Simulated weapons hit 10 may trigger sensors 30 by any suitable method. In one embodiment, a laser may fire a light beam at chamber 20 triggering sensors 30. For example, a simulated small weapon may include a laser for firing at targets 60 with receivers 55 such as in laser tag. In one case, targets 60 may wear MILES vests. In another embodiment, sensors 30 may be triggered by pressure. Once triggered, sensors 30 may send a detection signal to light sources 40 within enclosure 70 in some embodiments
At step 510, the extent of simulated damage to targets 60 inside enclosure 70 associated with simulated hit 15 to the outside of enclosure 70 is determined. In some embodiments, the extent of simulated damage may refer to the type and amount of simulated damage to targets 60 inside enclosure 70. In some embodiments, the extent of simulated damage may be determined using the detection signal from sensors 30. In one embodiment, processor 320 or other system module may determine the extent of simulated damage.
The determined extent of simulated damage may be used to selectively activate light sources 40. In some cases, the determined extent of simulated damage may be used to selectively activate laser diodes 200 to emit light 50 in select directions within each chamber 20.
In one embodiment, this method may determine that the extent of simulated damage is total destruction of enclosure 70. In these embodiments, all light sources 40 in all chambers 20 of enclosure 70 are activated.
In another embodiment, this method may determine that certain chambers 20 within enclosure 70 are destroyed. In some cases, the detection signal may be used to determine which chambers 20 were destroyed. For example, the left side of a building may receive simulated hit 15. In this example, only sensors 30 on the left side of the building may have been triggered. In one embodiment of this method, the detection signal from sensors 30 triggered on the left side of the building may be analyzed to determine that the simulated damage is localized to the left side of the building. In response, only laser diodes 200 in light sources 40 located in chamber 20 on the left side of the building may be activated.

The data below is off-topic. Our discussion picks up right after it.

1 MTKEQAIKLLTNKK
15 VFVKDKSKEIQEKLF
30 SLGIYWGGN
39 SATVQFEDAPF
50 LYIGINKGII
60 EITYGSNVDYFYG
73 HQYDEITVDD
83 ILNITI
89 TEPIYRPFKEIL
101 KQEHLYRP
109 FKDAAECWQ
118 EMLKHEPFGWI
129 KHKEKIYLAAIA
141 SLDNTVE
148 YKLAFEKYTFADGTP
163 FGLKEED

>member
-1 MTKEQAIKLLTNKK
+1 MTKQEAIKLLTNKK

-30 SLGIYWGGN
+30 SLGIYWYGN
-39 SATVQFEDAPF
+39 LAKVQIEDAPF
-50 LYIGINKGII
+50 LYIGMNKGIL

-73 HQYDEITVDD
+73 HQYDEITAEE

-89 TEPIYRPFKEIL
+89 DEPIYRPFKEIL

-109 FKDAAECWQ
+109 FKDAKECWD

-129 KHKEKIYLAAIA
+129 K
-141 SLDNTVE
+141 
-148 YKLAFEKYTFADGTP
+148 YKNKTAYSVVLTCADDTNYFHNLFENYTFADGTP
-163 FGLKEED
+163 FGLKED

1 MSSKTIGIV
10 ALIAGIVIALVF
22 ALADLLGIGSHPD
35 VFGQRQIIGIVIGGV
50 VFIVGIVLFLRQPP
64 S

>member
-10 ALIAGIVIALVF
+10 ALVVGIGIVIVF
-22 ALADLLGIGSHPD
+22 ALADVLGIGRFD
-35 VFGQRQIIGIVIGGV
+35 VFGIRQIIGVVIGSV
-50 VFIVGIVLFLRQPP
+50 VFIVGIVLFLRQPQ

In yet another embodiment, this method may determine a destruction zone within chamber 20. A destruction zone may refer to a portion of chamber 20 incurring damage or the extent of damage to a particular target 60 in some embodiments. The detection signal may be analyzed to determine the destruction zone due to simulated hit 15. For example, a simulated weapon may have impacted an area near a building or grazed the building. In this example, a single sensor 30 closest to the impact zone may be triggered or a sensor may be triggered at an obtuse angle. The triggered sensor may send a detection signal indicating minimal damage to the corner of the room closest to the impact zone. In response, certain laser diodes 200 facing the damaged corner of the room may be triggered to send light to that corner. Any receivers 55 in that corner would receive light 50.
At step 520, light 50 is emitted in response to receiving a detection signal. In some embodiments, all laser diodes 200 within a light source 40 may be activated. In other embodiments, certain laser diodes 200 aimed at a determined destruction zone may be activated. In other embodiments, a certain amount of light 50 may be emitted in response to receiving a detection signal.
At step 530, emitted light 50 is received indicating the extent of simulated damage to target 60. In some embodiments, receiver 55 may receive emitted light from laser diodes 200 indicating simulated damage to target 60. In other embodiments, receiver 55 may receive other suitable stimulus indicating simulated damage. In some embodiments, target 60 may receive light or other stimulus from light sources 40 indicating stimulated damage. For example, target 60 may see light 50 emitted from laser diodes 200.
In some embodiments, receiver 55 may notify target 60 of the extent of damage to target 60. For example, receiver 55 may notify a target 60 that target 60 has been mortally wounded in the simulation. In this example, target 60 may be removed from the simulation exercise. In another example, receiver 55 may notify target 60 that target 60 has sustained simulated minor injuries. In this example, target 60 may choose to take measures to protect himself from further simulated damage. In another example, receiver 55 may notify a medic of the extent of damage to determine which first aid method to practice. In yet another example where target 60 is a command post, receiver 55 may notify the command post that it has been disabled and that a certain percentage of the personnel have incurred simulated damage.